Publications

Trends in M&A Provisions: Indemnity Caps

October 30, 2018Publications / Mentions
Bloomberg Law

Reproduced with permission from Bloomberg Law. Copyright ©2018 by The Bureau of National Affairs, Inc. (800-372-1033) http://www.bloomberglaw.com

Introduction

In merger and acquisition (“M&A”) transactions, the definitive purchase agreement (whether asset purchase agreement, stock purchase agreement, or merger agreement) typically contains representations and warranties made by the seller with respect to the target company.[i] The scope and detail of these representations and warranties are often heavily negotiated and tailored to reflect not only the nature of the target and its business, financial condition and operations, but also tend to reflect the relative negotiating strength of the buyer and seller. Representations and warranties not only provide information to the buyer, but also operate to allocate risk as between the buyer and seller with respect to the matters covered by the representations and warranties.

In addition to representations and warranties, M&A purchase agreements generally include indemnification provisions, pursuant to which any given party (“indemnitor”) agrees to defend, hold harmless, and indemnify the other party or parties (“indemnitees”) from specified claims or damages.[ii] These typically include claims arising from a breach of the indemnitor’s representations and warranties or covenants set forth in the purchase agreement, or with respect to other specific matters.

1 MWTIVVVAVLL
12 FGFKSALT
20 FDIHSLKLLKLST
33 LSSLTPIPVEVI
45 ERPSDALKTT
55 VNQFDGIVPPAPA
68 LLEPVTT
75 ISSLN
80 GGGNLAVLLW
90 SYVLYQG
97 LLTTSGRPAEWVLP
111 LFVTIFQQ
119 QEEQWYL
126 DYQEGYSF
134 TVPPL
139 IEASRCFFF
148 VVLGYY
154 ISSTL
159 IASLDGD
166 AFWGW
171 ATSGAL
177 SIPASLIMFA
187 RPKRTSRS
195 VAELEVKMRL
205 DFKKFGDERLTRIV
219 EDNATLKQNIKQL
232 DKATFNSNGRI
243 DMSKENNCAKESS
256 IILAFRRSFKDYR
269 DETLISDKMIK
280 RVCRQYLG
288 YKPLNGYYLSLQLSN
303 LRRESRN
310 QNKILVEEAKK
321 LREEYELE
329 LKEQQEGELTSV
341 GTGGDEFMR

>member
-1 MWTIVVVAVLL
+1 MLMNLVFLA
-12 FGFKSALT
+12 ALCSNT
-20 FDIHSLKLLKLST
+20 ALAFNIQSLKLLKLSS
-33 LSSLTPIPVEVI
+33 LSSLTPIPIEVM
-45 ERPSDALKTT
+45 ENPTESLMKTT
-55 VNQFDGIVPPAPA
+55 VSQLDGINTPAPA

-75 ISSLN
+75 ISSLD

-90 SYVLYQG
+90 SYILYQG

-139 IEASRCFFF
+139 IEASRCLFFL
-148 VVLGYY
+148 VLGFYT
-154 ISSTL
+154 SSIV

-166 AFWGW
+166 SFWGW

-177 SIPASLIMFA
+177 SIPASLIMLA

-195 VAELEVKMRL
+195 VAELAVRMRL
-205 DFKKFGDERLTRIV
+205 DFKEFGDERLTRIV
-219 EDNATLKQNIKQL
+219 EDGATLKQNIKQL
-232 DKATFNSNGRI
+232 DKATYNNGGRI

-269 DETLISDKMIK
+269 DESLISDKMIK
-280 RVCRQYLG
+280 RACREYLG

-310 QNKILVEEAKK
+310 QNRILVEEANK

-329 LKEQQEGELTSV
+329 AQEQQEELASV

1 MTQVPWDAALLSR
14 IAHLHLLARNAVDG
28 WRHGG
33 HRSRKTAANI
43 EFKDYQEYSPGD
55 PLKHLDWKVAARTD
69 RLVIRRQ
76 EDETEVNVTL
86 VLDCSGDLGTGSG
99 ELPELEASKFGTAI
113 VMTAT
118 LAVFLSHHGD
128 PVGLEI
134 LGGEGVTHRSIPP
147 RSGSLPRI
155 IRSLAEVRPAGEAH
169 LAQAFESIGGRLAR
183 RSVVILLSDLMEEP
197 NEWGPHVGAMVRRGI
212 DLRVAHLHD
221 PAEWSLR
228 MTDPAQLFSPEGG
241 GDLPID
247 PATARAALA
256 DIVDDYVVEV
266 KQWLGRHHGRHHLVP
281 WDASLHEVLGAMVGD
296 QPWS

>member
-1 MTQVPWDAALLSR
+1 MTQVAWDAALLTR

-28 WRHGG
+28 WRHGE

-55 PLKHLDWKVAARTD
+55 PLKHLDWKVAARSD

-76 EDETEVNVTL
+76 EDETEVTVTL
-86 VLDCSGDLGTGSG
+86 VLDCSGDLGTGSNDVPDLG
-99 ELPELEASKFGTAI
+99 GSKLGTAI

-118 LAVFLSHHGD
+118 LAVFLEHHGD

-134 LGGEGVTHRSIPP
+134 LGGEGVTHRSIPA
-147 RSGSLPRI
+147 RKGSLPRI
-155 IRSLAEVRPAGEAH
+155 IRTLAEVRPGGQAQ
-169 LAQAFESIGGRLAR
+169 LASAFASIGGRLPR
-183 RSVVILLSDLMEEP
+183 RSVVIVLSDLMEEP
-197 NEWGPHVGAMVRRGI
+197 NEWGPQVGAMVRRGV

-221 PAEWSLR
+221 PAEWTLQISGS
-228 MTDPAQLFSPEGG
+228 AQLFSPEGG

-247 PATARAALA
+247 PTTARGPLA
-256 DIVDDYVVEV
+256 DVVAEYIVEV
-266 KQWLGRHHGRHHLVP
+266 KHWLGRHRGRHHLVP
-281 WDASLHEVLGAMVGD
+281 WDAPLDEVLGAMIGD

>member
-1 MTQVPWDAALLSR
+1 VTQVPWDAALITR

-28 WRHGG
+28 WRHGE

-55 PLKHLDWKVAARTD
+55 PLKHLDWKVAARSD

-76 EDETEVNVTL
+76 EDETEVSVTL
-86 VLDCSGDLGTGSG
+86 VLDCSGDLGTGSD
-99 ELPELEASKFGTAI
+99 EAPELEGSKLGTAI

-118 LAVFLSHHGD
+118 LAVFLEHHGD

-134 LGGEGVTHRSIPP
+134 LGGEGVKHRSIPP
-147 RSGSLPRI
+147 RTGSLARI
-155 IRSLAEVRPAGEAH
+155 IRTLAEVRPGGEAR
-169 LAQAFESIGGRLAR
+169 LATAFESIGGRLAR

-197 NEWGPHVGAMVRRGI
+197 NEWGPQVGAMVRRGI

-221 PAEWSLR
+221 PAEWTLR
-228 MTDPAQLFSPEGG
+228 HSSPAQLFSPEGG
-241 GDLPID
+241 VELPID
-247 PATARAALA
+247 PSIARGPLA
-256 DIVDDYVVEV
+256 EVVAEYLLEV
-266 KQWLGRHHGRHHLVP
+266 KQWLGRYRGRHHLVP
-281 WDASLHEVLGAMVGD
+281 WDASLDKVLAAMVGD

These indemnity obligations are generally subject to various limitations, including with respect to the time limit during which the indemnity is applicable, the amount of damages required to be suffered before the indemnity obligation is triggered (referred to as indemnity “baskets”), and caps on the indemnitor’s indemnity liability.

This article examines how buyers and sellers are negotiating indemnity caps in private company M&A transactions, as shown in the American Bar Association’s (“ABA”) private target deal point studies.[iii]

Indemnification Provisions

A typical indemnification provision in an M&A purchase agreement may read as follows:

Indemnification by the Seller. The Seller agrees to and will defend and indemnify the Buyer Parties and save and hold each of them harmless against, and pay on behalf of or reimburse such Buyer Parties for, any Losses which any such Buyer Party may suffer, sustain or become subject to, as a result of, in connection with, relating or incidental to or arising from: